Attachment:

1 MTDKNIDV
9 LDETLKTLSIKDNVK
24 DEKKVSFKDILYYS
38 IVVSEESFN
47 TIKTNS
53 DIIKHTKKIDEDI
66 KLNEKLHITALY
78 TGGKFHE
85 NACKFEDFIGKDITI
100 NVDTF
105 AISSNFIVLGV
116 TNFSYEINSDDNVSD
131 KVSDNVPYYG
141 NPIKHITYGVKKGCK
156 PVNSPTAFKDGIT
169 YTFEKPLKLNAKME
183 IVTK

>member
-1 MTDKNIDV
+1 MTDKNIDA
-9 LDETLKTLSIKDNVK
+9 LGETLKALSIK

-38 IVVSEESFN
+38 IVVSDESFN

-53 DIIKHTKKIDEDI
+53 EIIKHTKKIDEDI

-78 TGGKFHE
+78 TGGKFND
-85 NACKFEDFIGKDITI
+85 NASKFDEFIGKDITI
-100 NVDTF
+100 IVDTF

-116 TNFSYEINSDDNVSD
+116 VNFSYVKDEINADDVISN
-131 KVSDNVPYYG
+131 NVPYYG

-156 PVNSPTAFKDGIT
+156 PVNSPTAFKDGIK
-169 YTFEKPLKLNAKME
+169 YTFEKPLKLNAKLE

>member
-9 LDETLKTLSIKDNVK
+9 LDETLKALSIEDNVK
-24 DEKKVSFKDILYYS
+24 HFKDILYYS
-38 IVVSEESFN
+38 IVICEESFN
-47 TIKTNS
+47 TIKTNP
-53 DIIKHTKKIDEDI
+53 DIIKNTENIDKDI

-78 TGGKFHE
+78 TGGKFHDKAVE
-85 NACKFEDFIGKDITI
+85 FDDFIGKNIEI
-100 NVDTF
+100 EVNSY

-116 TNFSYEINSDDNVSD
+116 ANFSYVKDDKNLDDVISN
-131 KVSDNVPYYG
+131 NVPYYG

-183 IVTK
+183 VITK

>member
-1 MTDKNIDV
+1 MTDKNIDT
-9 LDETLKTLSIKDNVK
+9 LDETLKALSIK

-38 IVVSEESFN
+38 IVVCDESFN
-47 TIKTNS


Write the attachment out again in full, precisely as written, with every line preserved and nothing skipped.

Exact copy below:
1 MTDKNIDV
9 LDETLKTLSIKDNVK
24 DEKKVSFKDILYYS
38 IVVSEESFN
47 TIKTNS
53 DIIKHTKKIDEDI
66 KLNEKLHITALY
78 TGGKFHE
85 NACKFEDFIGKDITI
100 NVDTF
105 AISSNFIVLGV
116 TNFSYEINSDDNVSD
131 KVSDNVPYYG
141 NPIKHITYGVKKGCK
156 PVNSPTAFKDGIT
169 YTFEKPLKLNAKME
183 IVTK

>member
-1 MTDKNIDV
+1 MTDKNIDA
-9 LDETLKTLSIKDNVK
+9 LGETLKALSIK

-38 IVVSEESFN
+38 IVVSDESFN

-53 DIIKHTKKIDEDI
+53 EIIKHTKKIDEDI

-78 TGGKFHE
+78 TGGKFND
-85 NACKFEDFIGKDITI
+85 NASKFDEFIGKDITI
-100 NVDTF
+100 IVDTF

-116 TNFSYEINSDDNVSD
+116 VNFSYVKDEINADDVISN
-131 KVSDNVPYYG
+131 NVPYYG

-156 PVNSPTAFKDGIT
+156 PVNSPTAFKDGIK
-169 YTFEKPLKLNAKME
+169 YTFEKPLKLNAKLE

>member
-9 LDETLKTLSIKDNVK
+9 LDETLKALSIEDNVK
-24 DEKKVSFKDILYYS
+24 HFKDILYYS
-38 IVVSEESFN
+38 IVICEESFN
-47 TIKTNS
+47 TIKTNP
-53 DIIKHTKKIDEDI
+53 DIIKNTENIDKDI

-78 TGGKFHE
+78 TGGKFHDKAVE
-85 NACKFEDFIGKDITI
+85 FDDFIGKNIEI
-100 NVDTF
+100 EVNSY

-116 TNFSYEINSDDNVSD
+116 ANFSYVKDDKNLDDVISN
-131 KVSDNVPYYG
+131 NVPYYG

-183 IVTK
+183 VITK

>member
-1 MTDKNIDV
+1 MTDKNIDT
-9 LDETLKTLSIKDNVK
+9 LDETLKALSIK

-38 IVVSEESFN
+38 IVVCDESFN
-47 TIKTNS